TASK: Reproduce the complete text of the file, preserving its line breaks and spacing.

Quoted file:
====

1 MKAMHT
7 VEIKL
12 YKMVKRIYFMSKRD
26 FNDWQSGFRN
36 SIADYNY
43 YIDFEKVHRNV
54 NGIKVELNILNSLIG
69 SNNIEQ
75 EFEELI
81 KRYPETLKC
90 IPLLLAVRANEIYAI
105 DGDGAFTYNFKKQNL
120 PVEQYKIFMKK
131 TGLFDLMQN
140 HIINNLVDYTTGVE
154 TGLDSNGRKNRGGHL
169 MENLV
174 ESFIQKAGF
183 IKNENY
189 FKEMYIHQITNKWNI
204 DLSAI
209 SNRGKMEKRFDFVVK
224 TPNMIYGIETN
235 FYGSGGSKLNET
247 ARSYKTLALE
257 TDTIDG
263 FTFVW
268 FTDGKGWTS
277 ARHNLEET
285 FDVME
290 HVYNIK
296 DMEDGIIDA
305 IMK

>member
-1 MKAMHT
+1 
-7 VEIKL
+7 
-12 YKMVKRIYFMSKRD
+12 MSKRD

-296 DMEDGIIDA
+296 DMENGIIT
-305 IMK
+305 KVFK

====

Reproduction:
1 MKAMHT
7 VEIKL
12 YKMVKRIYFMSKRD
26 FNDWQSGFRN
36 SIADYNY
43 YIDFEKVHRNV
54 NGIKVELNILNSLIG
69 SNNIEQ
75 EFEELI
81 KRYPETLKC
90 IPLLLAVRANEIYAI
105 DGDGAFTYNFKKQNL
120 PVEQYKIFMKK
131 TGLFDLMQN
140 HIINNLVDYTTGVE
154 TGLDSNGRKNRGGHL
169 MENLV
174 ESFIQKAGF
183 IKNENY
189 FKEMYIHQITNKWNI
204 DLSAI
209 SNRGKMEKRFDFVVK
224 TPNMIYGIETN
235 FYGSGGSKLNET
247 ARSYKTLALE
257 TDTIDG
263 FTFVW
268 FTDGKGWTS
277 ARHNLEET
285 FDVME
290 HVYNIK
296 DMEDGIIDA
305 IMK

>member
-1 MKAMHT
+1 
-7 VEIKL
+7 
-12 YKMVKRIYFMSKRD
+12 MSKRD

-296 DMEDGIIDA
+296 DMENGIIT
-305 IMK
+305 KVFK